The legacy of Spitzer
Yesterday, we said goodbye to the Spitzer space telescope, deployed all the way back in 2003. With over 16 years of mission time hunting planets and other cosmic objects in infrared light, the Spitzer telescope has helped us make major discoveries in and beyond our solar system. It is one of the 4 Great Observatories launched by NASA, the other 3 being the Hubble Telescope, the Chandra X-Ray telescope and the Compton Gamma Ray Observatory.
Originally deployed for 2 and a half years, the decade long extension to the Spitzer’s mission was thanks to the excellent engineers at NASA. Exoplanet discovery was not one of the agendas of the Spitzer telescope but some clever thinking revealed that it could afterall be used in a way that would allow for detection and observation of exoplanets. Since the telescope is equipped with infrared vision, it can see things that are too cold, that are otherwise invisible to the naked eye due to the limited amount of light they emit.
Observation of far away galaxies has given valuable insight to scientists about the formation of galaxies and how the formation process has changed as our universe aged. Another thing that Spitzer was cleverly used to analyse was interstellar dust, which gathers in huge clouds of dust and gas, eventually birthing planets and stars. The chemical composition of these clouds tell us a lot of planet formation, and it wouldn’t be possible to analyse these dust clouds without the Great Observatory’s infrared vision.
Scientists used a method dubbed the transit method (link to first article) to hunt down exoplanets and other solar systems. A transit is when a planet comes in front of a star in its respective solar system and causes a dip in the star’s brightness. This method can be reliably used for single star systems but the difficulty and reliability increases for binary systems.
Spitzer’s most notable discovery has to be the TRAPPIST-1 system, which houses 5 earth sized planets, 3 of which are in the habitable zone (a zone where a planet is roughly optimal distance away from its star to be able to host life).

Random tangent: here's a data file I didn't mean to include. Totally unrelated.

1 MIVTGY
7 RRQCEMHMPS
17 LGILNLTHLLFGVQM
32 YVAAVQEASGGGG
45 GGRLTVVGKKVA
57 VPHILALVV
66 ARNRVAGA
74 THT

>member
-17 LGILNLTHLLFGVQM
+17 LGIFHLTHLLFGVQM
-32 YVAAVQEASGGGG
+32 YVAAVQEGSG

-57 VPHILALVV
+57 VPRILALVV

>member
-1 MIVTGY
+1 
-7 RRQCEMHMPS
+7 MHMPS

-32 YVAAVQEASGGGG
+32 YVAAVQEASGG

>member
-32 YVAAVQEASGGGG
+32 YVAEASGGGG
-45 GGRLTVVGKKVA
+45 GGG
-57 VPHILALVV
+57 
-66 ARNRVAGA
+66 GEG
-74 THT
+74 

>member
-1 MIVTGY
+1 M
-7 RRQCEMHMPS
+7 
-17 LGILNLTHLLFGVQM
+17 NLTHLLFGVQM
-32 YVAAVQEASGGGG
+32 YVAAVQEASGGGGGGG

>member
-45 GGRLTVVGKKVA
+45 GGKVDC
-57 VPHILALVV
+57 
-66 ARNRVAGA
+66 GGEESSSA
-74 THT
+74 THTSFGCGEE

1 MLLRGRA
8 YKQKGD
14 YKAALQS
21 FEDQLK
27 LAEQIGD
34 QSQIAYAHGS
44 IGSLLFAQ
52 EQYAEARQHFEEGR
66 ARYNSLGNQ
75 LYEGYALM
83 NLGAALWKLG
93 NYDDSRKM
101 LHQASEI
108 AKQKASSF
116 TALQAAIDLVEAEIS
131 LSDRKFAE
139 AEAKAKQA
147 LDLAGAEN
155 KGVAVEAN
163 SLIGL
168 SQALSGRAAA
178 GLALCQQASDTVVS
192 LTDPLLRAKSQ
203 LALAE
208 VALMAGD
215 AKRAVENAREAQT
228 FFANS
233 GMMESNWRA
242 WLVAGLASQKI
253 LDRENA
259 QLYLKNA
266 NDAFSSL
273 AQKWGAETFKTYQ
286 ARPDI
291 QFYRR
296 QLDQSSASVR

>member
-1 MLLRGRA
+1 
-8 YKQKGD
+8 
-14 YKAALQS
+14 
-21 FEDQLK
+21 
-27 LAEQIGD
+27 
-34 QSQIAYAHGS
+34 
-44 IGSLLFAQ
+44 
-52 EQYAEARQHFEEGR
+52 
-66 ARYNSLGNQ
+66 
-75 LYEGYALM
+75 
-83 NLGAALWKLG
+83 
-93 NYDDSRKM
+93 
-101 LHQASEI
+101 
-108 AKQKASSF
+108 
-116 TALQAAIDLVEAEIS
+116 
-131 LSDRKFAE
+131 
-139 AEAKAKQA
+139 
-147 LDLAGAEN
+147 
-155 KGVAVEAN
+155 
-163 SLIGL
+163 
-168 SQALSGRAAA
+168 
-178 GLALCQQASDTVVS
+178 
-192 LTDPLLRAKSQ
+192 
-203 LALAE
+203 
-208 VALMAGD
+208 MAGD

“When Spitzer was being designed, scientists had not yet found a single transiting exoplanet, and by the time Spitzer launched, we still knew about only a handful,” said Sean Carey, manager of the Spitzer Science Center at IPAC at Caltech in Pasadena, California. “The fact that Spitzer became such a powerful exoplanet tool, when that wasn’t something the original planners could have possibly prepared for, is really profound. And we generated some results that absolutely knocked our socks off.”
How and why the mission got extended
Though the telescope is designed to be able to detect very faint traces of infrared light, our own planet is a massive source of infrared radiation which heavily interferes with Spitzer’s observations. To overcome this, it is positioned in quite a distance away from Earth.
This also serves another purpose – to help the Spitzer stay cool, since it was originally deployed for a series of cool missions. These missions required an operating temperature of negative 267 degrees Celsius (450 Fahrenheit) and this was maintained using a limited supply of helium coolant. After exhausting coolant supplies in 2009, Spitzer was repurposed for a series of warm missions that were possible due to the telescope not heating up too much as a result of its ingenious positioning with respect to our planet.
This Great Infrared Observatory was proposed to be decommissioned in 2018, but was given a final extension due to its successor not being ready for launch – the James Webb Space Telescope.
For a short overview of the original mission, check out the video linked below –
Discover the Spitzer Telescope’s legacy in the video below –